by The Cowl Editor on September 16, 2021

Creative Non-Fiction

person wearing a mask looking at a computer
Photo courtesy of pixabay

by Kate Ward ’23

Halfway through my freshman year of college, we were sent home on an extended spring break because of an outbreak of COVID-19 cases. Not long before we were sent home, my friends had been complaining of some sickness yet tested negative for strep and the flu. The school soon started telling people that, if they were able to, they should go home to recover if they were sick. Suddenly, we were back in our childhood bedrooms scrolling through our emails as we awaited a lick of news regarding our return to campus. 

I live on the end of Long Island in a little town named Amagansett, where in the middle of winter, the population dwindles to the locals. We have everything we need to get on, or so we thought. People from the city began fleeing to their summer homes and soon our little town was overrun and our grocery stores were emptied out. I remember my mom talking to our relatives, saying we need to eat through our freezers. I laughed at the time and thought to myself thank God I’m going back to school so I don’t have to deal with this. Then I lost half of my freshman year. Oh, how that hurts. I remember listening to my dad’s frustration about teaching virtually; being unable to show his face or see his students was crippling because simple facial expressions are crucial to any learning experience.  

I remember Tiger King and Outer Banks hitting Netflix, filling our brains with tigers and fantastic summertime adventures that would surely come once we got through the winter and spring. I remember the daily news briefings I would see as I emerged from my new classroom. I remember the TV special Alone At Home Together, a weird space in time where all of these actors and musicians came together on NBC to sing and pass on words of hope. That’s when everything started to set in, I wasn’t going back to school, I was staying at home in my Fennell-sized bedroom, with no friends to accompany me.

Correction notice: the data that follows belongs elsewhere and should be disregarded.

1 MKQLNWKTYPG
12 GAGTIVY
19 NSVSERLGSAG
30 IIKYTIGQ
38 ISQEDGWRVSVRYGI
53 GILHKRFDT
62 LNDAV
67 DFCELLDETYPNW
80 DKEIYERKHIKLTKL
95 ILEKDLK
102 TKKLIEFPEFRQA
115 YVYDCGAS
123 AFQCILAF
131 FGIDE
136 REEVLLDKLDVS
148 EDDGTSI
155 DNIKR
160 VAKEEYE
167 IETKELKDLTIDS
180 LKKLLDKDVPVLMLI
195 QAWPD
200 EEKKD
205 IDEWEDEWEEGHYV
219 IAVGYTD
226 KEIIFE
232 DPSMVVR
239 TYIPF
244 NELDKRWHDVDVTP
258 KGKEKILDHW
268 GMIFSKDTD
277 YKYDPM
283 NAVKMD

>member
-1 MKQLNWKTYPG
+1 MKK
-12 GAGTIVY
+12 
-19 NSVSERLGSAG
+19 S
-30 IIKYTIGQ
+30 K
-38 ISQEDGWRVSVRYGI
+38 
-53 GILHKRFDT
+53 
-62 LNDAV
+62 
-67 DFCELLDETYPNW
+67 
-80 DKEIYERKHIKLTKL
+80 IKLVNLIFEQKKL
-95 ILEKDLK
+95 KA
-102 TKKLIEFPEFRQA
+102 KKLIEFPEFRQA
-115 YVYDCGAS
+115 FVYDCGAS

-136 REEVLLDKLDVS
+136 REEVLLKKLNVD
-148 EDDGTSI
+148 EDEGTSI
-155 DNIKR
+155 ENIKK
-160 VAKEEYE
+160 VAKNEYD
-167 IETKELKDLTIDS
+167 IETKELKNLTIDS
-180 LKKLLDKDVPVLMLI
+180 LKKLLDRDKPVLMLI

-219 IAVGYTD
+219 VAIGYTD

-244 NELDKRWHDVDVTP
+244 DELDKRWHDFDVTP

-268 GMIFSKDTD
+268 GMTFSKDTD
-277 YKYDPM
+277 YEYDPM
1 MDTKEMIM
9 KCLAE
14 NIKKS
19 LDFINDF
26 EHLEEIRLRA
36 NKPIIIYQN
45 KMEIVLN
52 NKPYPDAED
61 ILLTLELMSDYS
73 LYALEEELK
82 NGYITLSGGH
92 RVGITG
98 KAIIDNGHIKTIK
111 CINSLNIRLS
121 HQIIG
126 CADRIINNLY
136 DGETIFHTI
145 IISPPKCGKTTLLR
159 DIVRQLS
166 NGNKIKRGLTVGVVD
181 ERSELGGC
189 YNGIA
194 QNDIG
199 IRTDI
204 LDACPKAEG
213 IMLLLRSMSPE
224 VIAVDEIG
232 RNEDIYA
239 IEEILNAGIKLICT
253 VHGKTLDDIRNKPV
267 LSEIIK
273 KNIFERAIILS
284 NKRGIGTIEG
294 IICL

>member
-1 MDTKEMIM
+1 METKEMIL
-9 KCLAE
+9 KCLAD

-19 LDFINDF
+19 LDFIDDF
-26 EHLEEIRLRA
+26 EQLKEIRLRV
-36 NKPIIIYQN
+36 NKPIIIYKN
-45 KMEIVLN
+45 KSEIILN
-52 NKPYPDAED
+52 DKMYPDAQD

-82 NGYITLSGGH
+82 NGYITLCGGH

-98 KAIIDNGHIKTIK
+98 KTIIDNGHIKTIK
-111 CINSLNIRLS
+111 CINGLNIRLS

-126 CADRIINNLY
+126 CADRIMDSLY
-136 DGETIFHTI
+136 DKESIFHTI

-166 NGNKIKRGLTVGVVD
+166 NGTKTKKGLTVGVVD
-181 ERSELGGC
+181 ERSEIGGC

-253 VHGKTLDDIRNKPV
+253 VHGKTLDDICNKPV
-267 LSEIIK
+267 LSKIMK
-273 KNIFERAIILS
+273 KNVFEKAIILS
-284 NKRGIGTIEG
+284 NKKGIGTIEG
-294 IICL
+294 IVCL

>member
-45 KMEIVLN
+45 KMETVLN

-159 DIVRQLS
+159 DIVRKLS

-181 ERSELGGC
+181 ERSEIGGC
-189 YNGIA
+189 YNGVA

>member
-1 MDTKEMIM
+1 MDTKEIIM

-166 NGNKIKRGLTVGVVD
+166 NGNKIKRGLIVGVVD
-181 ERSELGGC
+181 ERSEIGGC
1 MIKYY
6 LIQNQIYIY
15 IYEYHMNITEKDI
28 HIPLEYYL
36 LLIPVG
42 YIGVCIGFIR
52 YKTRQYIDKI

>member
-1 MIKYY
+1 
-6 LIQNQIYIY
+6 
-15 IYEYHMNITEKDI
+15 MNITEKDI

In deep quarantine, there was a lot of bad, but as we slowly came out of our chrysalis and blinked in the sunlight of a new era, hope shone on the horizon. I was to return to school, albeit with some (many) precautions in place, but mostly I was just happy to be back in Friartown. Being away led me to appreciate the tiniest details from campus that I had missed: the squirrels in the trash bins, the smell of the mailroom, hearing people laugh and joke. Existing in deep quarantine was like someone had turned off the lights and put a pillow over my head; everything was muffled and dark- now, in 2021, the lights are back on and things aren’t so muffled.  

Tested twice a week, online classes, masks always, limited visitors, sports games cancelled. A lot of bad, but so much to be immensely grateful for. A lot of bad, but also a lot of good that came out of this crazy timeline that isn’t yet finished. For example, via Zoom, businesses and companies can now extend their reach further, making connections all around the world. Teachers can now show their students that they don’t live at school and that they have pets and kids and a life. Students can see that their teachers are more like them than they may seem in the classroom.  

Since I started my junior year, I’ve been reflecting on the timeline that has unfolded since March of my freshman year. If I could change it, of course I would, but in all honesty, the timeline of COVID has taught me to observe more, to appreciate, and to be grateful for all there is. I’m sure it sounds like a cliché, but I think if we all just stop and take a breath we’ll be better off for it.